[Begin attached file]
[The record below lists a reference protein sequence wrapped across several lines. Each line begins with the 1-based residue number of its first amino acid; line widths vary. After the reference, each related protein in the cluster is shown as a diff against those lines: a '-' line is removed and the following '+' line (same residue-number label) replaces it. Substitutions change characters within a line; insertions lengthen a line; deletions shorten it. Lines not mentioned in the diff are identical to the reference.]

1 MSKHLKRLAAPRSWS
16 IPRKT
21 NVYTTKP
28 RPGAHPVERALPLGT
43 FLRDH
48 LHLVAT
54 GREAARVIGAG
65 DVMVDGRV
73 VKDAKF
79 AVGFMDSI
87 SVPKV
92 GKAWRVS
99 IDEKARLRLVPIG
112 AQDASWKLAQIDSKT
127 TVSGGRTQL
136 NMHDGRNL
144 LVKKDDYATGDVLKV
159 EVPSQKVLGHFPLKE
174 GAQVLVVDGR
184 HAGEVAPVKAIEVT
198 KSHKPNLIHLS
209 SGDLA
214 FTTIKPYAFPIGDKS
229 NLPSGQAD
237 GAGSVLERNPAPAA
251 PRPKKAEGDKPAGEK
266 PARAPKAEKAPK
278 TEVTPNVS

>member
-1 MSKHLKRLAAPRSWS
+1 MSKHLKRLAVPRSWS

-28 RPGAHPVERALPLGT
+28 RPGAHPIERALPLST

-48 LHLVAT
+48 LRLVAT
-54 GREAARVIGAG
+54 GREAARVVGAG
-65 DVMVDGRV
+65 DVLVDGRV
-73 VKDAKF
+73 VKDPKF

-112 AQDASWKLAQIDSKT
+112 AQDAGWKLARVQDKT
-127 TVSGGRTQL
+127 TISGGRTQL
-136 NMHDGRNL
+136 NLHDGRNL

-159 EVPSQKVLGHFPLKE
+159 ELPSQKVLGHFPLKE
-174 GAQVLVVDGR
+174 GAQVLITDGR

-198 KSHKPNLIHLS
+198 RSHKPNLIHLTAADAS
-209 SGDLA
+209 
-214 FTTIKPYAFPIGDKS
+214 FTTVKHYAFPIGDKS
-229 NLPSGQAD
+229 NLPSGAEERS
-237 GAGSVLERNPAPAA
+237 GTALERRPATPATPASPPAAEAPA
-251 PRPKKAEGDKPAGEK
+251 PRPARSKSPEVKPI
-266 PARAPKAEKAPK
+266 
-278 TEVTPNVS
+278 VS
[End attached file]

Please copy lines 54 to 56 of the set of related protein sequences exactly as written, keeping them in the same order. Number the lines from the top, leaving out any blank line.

+198 RSHKPNLIHLTAADAS
-209 SGDLA
+209 